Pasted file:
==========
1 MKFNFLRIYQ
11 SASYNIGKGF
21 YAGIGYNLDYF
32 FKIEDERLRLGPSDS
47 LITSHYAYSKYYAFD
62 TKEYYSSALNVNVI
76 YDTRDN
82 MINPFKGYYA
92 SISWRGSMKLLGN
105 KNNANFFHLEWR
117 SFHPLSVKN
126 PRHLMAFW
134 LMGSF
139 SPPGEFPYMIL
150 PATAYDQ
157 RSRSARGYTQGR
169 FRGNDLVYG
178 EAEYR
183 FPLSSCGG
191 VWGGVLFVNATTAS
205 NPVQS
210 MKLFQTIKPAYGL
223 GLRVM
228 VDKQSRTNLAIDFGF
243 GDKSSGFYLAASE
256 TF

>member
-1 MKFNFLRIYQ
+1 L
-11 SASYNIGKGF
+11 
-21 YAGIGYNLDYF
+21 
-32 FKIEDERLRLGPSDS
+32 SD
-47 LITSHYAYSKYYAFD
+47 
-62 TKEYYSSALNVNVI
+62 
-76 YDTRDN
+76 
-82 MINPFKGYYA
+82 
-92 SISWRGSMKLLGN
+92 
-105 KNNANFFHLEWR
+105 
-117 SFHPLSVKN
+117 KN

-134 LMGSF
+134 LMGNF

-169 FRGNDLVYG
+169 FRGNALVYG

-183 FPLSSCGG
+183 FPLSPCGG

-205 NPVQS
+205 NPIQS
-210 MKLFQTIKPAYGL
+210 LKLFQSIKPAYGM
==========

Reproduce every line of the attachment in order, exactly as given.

1 MKFNFLRIYQ
11 SASYNIGKGF
21 YAGIGYNLDYF
32 FKIEDERLRLGPSDS
47 LITSHYAYSKYYAFD
62 TKEYYSSALNVNVI
76 YDTRDN
82 MINPFKGYYA
92 SISWRGSMKLLGN
105 KNNANFFHLEWR
117 SFHPLSVKN
126 PRHLMAFW
134 LMGSF
139 SPPGEFPYMIL
150 PATAYDQ
157 RSRSARGYTQGR
169 FRGNDLVYG
178 EAEYR
183 FPLSSCGG
191 VWGGVLFVNATTAS
205 NPVQS
210 MKLFQTIKPAYGL
223 GLRVM
228 VDKQSRTNLAIDFGF
243 GDKSSGFYLAASE
256 TF

>member
-1 MKFNFLRIYQ
+1 L
-11 SASYNIGKGF
+11 
-21 YAGIGYNLDYF
+21 
-32 FKIEDERLRLGPSDS
+32 SD
-47 LITSHYAYSKYYAFD
+47 
-62 TKEYYSSALNVNVI
+62 
-76 YDTRDN
+76 
-82 MINPFKGYYA
+82 
-92 SISWRGSMKLLGN
+92 
-105 KNNANFFHLEWR
+105 
-117 SFHPLSVKN
+117 KN

-134 LMGSF
+134 LMGNF

-169 FRGNDLVYG
+169 FRGNALVYG

-183 FPLSSCGG
+183 FPLSPCGG

-205 NPVQS
+205 NPIQS
-210 MKLFQTIKPAYGL
+210 LKLFQSIKPAYGM